A bipartisan approach would mean putting forth ideas and legislation that meets the principles of both parties in a way that can be adopted by a broad majority of lawmakers. Bipartisanship does not mean demanding that one party go along with the other party’s agenda, even though they fundamentally oppose it.

Look at health care, the pivotal issue in the Massachusetts senate race. We’ve been given a choice between (a) a massive expansion of the current system that everyone agrees is not working (Democrat proposal) and (b) do nothing, which obviously won’t solve any problems either (Republican position). Why have we not seen a truly bipartisan approach that both expands coverage to the uninsured (Democrat objective) AND adds large market reforms to the system that empowers individuals in the private sector (Republican objective)? Such a proposal would not get support from all of the Democrats or all of the Republicans, but it could get the kind of bipartisan support that would make filibuster-proof majorities unnecessary.

What President Obama and the Democrats did in the early part of 2009, with the listening tours and bipartisan lunch meetings, is to create the appearance of trying to work across the aisle. When the substance in the agenda did not match the tone of bipartisanship, Democrats hoped that their early appearances of cooperation would win them the benefit of the doubt, especially when measured against what they positioned as the “extreme” views and behavior amongst some of those Tea Party advocates that opposed health care over the summer.

The elections in November and now this week in Massachusetts should serve as a wakeup call to Democrats serious about governing. Government needs to be better, not bigger. If the President wants to experience legislative success going into the mid-term elections, the Congressional leadership’s approach of partisan legislation followed by political payoffs (the legal bribery of the kind we saw taking place with health care in the Senate) needs to end.

The recent elections have also given Republicans a false-sense of optimism. Anti-Obama is not a long-term strategy for governing. In a best-case scenario for Republicans, they ride a wave of dissatisfaction with the President and Congress to control of the House of Representatives this fall. Then what? Republicans would have to work with a Democrat-controlled Senate and a Democrat President. The Republican agenda needs to have a bi-partisan appeal (see the 1994 Contract with America) if winning elections is going to matter beyond having better office space and more Congressional travel perks.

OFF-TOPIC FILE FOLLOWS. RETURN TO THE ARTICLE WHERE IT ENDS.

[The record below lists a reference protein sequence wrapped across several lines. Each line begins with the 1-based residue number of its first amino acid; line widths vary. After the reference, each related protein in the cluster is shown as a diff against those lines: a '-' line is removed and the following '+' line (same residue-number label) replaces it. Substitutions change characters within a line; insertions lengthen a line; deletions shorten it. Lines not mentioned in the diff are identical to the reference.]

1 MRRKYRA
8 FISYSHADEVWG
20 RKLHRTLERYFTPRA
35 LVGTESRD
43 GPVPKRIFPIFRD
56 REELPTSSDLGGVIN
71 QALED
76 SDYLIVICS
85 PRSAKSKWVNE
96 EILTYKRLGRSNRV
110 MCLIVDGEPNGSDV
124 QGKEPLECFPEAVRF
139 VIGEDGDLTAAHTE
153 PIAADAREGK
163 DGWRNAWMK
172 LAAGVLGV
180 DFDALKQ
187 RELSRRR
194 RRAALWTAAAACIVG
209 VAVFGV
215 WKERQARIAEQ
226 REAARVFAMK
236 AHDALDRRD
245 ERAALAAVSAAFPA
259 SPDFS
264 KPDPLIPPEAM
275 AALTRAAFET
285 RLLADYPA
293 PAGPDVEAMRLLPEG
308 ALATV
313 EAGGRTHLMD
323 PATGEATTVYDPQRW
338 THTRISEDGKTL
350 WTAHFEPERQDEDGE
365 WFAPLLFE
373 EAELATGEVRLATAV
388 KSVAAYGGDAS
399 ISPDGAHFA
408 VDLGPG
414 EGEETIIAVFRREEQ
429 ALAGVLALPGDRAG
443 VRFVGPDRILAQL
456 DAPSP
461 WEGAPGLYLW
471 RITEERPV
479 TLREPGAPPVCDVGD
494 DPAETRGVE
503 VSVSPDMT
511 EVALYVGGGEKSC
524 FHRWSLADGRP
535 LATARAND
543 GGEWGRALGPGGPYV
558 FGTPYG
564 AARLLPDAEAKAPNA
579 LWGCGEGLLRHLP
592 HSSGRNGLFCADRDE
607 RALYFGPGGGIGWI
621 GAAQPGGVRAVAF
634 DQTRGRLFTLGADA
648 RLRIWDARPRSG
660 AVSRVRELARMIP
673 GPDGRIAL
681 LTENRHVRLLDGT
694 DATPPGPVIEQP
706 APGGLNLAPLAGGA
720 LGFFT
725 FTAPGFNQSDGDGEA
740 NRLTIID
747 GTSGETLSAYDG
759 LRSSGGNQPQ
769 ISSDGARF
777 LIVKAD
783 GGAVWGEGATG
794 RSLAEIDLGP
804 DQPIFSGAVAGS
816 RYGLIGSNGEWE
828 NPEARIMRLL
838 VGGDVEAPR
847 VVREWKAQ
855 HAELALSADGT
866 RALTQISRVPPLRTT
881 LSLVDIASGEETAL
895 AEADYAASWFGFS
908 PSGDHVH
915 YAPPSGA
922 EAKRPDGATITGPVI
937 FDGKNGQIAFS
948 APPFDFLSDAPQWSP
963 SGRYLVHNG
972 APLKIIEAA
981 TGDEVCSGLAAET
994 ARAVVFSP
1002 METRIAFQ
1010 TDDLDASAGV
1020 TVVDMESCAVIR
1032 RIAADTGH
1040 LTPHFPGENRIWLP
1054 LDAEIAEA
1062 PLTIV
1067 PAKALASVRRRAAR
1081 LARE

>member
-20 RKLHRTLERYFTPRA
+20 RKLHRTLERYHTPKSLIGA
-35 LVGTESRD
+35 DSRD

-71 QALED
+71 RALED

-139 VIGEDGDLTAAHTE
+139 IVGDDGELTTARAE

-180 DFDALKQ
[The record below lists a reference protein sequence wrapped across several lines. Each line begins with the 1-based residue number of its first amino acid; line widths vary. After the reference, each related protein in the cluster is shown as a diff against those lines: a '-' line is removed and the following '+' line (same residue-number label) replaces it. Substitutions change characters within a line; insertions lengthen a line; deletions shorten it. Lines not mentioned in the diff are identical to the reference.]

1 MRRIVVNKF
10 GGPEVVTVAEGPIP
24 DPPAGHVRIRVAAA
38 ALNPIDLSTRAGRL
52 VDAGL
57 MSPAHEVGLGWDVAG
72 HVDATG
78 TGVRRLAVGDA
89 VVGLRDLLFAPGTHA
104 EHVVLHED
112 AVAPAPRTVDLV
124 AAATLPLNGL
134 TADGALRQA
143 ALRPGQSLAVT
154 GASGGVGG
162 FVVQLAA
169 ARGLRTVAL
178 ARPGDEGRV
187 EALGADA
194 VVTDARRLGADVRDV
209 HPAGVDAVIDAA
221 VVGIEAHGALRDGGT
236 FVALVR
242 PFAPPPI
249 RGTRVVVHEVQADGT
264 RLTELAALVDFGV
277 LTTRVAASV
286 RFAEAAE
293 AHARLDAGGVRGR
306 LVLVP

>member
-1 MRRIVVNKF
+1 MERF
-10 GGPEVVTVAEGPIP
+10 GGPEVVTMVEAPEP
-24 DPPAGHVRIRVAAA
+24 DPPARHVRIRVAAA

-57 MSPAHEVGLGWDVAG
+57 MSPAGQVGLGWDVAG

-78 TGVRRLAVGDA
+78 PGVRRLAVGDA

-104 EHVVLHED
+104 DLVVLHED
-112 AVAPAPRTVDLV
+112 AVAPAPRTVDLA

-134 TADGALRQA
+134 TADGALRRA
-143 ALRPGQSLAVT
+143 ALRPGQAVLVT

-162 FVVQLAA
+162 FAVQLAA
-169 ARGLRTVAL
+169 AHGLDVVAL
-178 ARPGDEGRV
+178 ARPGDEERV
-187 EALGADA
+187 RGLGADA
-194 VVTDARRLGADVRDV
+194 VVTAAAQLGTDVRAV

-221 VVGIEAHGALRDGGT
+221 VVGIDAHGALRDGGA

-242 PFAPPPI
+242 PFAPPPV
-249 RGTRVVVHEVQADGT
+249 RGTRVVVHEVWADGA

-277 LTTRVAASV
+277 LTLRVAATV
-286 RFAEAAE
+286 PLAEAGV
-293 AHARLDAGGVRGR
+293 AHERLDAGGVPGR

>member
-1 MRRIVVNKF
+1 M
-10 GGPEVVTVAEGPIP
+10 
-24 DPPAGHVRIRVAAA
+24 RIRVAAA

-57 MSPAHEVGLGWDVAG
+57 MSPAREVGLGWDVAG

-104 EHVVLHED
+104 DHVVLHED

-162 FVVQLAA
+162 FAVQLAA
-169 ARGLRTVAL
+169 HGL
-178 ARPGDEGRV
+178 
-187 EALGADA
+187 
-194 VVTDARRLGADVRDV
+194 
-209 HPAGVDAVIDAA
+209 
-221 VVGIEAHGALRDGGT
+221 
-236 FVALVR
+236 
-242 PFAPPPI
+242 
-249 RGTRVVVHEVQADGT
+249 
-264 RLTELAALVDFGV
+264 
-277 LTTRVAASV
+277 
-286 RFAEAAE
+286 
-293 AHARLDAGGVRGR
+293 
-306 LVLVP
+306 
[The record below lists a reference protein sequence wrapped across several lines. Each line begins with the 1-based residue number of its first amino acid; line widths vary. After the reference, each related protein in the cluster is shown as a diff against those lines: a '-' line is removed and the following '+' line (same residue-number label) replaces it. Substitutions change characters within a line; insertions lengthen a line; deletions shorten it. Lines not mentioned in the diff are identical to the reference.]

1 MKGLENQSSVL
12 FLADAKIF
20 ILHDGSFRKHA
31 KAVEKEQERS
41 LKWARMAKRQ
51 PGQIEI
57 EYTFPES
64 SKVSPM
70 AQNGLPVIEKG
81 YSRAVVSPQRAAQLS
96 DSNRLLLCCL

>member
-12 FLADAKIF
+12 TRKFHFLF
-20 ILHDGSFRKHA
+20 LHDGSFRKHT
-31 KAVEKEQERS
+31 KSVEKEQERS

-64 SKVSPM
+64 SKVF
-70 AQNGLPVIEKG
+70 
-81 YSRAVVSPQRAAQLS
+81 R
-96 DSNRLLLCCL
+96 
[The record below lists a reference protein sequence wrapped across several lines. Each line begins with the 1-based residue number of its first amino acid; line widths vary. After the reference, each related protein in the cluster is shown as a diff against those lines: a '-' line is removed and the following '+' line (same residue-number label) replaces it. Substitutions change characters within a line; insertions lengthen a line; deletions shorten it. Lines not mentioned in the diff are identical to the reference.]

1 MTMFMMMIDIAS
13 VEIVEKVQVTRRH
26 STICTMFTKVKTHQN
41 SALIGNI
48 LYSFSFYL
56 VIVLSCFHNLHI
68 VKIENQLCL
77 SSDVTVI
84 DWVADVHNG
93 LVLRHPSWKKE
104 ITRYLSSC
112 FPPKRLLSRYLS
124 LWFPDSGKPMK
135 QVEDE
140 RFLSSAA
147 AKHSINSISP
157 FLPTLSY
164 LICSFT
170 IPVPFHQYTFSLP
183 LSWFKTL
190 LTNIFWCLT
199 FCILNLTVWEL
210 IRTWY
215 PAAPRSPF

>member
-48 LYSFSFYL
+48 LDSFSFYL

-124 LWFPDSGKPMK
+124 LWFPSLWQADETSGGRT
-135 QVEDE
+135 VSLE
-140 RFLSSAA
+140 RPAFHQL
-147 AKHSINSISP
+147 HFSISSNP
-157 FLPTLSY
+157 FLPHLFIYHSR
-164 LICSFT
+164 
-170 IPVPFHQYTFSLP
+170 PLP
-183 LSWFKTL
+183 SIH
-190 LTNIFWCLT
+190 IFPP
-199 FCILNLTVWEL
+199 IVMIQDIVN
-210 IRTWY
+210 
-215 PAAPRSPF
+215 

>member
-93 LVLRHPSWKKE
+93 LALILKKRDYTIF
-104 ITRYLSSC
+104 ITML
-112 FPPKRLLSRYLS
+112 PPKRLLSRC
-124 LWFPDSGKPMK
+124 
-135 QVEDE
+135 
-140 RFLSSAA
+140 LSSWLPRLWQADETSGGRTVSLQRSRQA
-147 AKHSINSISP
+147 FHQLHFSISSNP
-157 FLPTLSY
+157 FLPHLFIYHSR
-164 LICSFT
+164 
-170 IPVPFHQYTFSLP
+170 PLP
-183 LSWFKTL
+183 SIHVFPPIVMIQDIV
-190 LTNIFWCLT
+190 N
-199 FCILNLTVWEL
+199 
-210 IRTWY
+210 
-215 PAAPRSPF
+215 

Sunday brunch with the opposition party is not bipartisanship. Legislation that meets the major objectives of each party, while not compromising their core principles, would be.

Thursday, January 21, 2010

And now, The Buzz around KAXE

by Doug MacRostie

As usual, things are flying at about twenty million mph around the KAXE Studios; we’ve got the exciting return of Ojibwemowin on the Morning Show, a fundraiser coming up next month and an ever advancing online-media presence. The other big news is the ground work for KBXE, the new radio station being built by Northern Community Radio to serve Bagley, Bemidji, Fosston, Gonvick, Clearbrook and beyond (check out this video of our float in the Night We Light parade). This is a huge and exciting project and here’s a little info from my perspective on the Publicity Committee. Physically, KBXE doesn’t exist yet – we don’t have a tower, we don’t have a studio and just over two years to get on the air. But we do have people, and community radio is people. KBXE already has dozens of dedicated volunteers working on finding locations for the studio and tower, fundraising and spreading the word.

What is KBXE?
KBXE is being welcomed with a high level of enthusiasm and energy, and we plan to continue raising public awareness with monthly events – the next is Sat. Feb 6th at the Backyard BBQ in downtown Bemidji. KBXE will “Spread the Love” with fun, info, love-themed trivia hosted by Brandon Chase and some rockin’ blues with The Beerds which includes KAXE Volunteer Steve Ross on bass along with local legend Rob York on guitar, Chris Carter on drums and Shane Corning on guitar and vocals. We’ll have a chocolate fountain with dip-ables, and trivia prizes like chocolates, roses and honey (for your honey) [Thanks to KD Floral and Gardens, Chocolates Plus, Bar Bell Bee Ranch, Harmony Food Co-op and Lueken’s Village Foods]. But mainly, we’ll have the answer to, “What is KBXE?”

If you’re interested in helping spread the word about KBXE, let us know! There are committees you can join and there is plenty of work to be done. Get more KBXE info at, or check out the KBXE Facebook page.

What the hell is the internet?
KAXE was a wonderful reputation of being on the cutting edge of technology and there are a lot of ways to keep up with us. Other than streaming live online and archiving many of our programs, did you know we’re on Twitter, Facebook, Myspace, YouTube, Flickr and Blogger? Yup, we are. From videos of live music at the KAXE studios to blogs about John Bauer’s bad hair day – you can find it all at

What is Ojibwemowin?
is the language of the Ojibwe people. In the Nigaane Language Program at the Bug-O-Nay- Ge-Shig School near Bena, elementary students learn to speak the language of their ancestors. They are immersed in speaking and reading Ojibwe. From time to time we’ll hear a variety of programs featuring Ojibwe speakers, and what it means to the Anishinaabe people.

Tuesday, January 19, 2010


by Maddi Frick